Sparta, again, being governed, as I have said, by a king and a limited senate, was able to maintain herself for the long period she did, because, from the country being thinly inhabited and further influx of population forbidden, and from the laws of Lycurgus (the observance whereof removed all ground of disturbance) being held in high esteem, the citizens were able to continue long in unity. For Lycurgus having by his laws established in Sparta great equality as to property, but less equality as to rank, there prevailed there an equal poverty; and the commons were less ambitious, because the offices of the State, which were held to their exclusion, were confined to a few; and because the nobles never by harsh treatment aroused in them any desire to usurp these offices. And this was due to the Spartan kings, who, being appointed to that dignity for life, and placed in the midst of this nobility, had no stronger support to their authority than in defending the people against injustice. Whence it resulted that as the people neither feared nor coveted the power which they did not possess, the conflicts which might have arisen between them and the nobles were escaped, together with the causes which would have led to them; and in this way they were able to live long united. But of this unity in Sparta there were two chief causes: one, the fewness of its inhabitants, which allowed of their being governed by a few; the other, that by denying foreigners admission into their country, the people had less occasion to become corrupted, and never so increased in numbers as to prove troublesome to their few rulers.
Weighing all which circumstances, we see that to have kept Rome in the same tranquility wherein these republics were kept, one of two courses must have been followed by her legislators; for either, like the Venetians, they must have refrained from employing the commons in war, or else, like the Spartans, they must have closed their country to foreigners. Whereas, in both particulars, they did the opposite, arming the commons and increasing their number, and thus affording endless occasions for disorder. And had the Roman commonwealth grown to be more tranquil, this inconvenience would have resulted, that it must at the same time have grown weaker, since the road would have been closed to that greatness to which it came, for in removing the causes of her tumults, Rome must have interfered with the causes of her growth.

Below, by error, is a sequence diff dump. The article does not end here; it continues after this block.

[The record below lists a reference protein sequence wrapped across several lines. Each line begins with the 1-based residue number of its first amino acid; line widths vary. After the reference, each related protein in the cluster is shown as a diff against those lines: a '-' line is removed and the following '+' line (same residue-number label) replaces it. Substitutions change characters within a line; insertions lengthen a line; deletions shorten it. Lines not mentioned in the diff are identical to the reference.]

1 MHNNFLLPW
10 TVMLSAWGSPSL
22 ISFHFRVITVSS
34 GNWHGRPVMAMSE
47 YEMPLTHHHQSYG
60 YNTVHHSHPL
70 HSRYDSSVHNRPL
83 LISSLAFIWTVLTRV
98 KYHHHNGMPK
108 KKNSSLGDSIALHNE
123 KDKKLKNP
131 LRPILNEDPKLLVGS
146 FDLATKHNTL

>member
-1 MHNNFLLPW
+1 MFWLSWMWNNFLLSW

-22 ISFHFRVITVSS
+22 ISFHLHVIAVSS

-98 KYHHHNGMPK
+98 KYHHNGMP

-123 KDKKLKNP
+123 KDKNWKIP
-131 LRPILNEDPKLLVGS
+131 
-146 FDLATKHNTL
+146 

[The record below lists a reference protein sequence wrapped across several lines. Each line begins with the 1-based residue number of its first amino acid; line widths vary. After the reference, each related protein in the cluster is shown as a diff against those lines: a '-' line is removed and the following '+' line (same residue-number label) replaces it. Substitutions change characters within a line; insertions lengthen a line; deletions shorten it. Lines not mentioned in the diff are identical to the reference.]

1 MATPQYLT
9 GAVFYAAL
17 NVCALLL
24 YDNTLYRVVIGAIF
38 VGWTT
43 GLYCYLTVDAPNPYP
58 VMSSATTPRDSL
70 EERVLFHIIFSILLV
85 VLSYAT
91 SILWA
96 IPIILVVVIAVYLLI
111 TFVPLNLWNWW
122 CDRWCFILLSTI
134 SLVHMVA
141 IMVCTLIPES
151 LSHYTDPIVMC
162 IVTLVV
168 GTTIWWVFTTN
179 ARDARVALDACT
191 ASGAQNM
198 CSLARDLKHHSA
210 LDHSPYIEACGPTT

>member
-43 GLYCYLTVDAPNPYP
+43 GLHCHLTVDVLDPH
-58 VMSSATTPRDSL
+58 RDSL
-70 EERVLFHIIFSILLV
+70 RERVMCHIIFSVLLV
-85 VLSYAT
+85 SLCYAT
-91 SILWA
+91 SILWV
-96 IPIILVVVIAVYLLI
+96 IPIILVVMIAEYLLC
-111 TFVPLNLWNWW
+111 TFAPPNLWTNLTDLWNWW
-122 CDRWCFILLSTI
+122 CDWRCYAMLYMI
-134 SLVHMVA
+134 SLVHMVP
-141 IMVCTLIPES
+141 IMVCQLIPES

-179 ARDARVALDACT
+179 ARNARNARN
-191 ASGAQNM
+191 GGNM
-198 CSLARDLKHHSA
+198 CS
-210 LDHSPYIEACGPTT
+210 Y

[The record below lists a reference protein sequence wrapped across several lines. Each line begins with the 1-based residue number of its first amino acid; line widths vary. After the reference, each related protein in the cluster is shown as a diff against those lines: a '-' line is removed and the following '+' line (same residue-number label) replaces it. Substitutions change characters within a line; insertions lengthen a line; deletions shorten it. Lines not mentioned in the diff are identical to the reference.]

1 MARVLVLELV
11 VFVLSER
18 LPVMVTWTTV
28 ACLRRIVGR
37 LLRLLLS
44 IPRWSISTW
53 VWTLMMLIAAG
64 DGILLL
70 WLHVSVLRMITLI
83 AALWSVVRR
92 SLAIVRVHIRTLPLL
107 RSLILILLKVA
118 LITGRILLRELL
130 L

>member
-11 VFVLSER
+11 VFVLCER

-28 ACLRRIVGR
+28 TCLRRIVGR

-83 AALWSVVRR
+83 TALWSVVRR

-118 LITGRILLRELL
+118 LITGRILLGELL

And he who looks carefully into the matter will find, that in all human affairs, we cannot rid ourselves of one inconvenience without running into another. So that if you would have your people numerous and warlike, to the end that with their aid you may establish a great empire, you will have them of such a sort as you cannot afterwards control at your pleasure; while should you keep them few and unwarlike, to the end that you may govern them easily, you will be unable, should you extend your dominions, to preserve them, and will become so contemptible as to be the prey of any who attack you. For which reason in all our deliberations we ought to consider where we are likely to encounter least inconvenience, and accept that as the course to be preferred, since we shall never find any line of action entirely free from disadvantage.
Rome might, therefore, following the example of Sparta, have created a king for life and a senate of limited numbers, but desiring to become a great empire, she could not, like Sparta, have restricted the number of her citizens. So that to have created a king for life and a limited senate had been of little service to her.